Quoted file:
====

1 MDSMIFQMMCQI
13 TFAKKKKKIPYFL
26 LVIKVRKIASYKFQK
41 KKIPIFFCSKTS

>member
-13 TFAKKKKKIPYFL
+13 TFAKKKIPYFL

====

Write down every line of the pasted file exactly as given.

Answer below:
1 MDSMIFQMMCQI
13 TFAKKKKKIPYFL
26 LVIKVRKIASYKFQK
41 KKIPIFFCSKTS

>member
-13 TFAKKKKKIPYFL
+13 TFAKKKIPYFL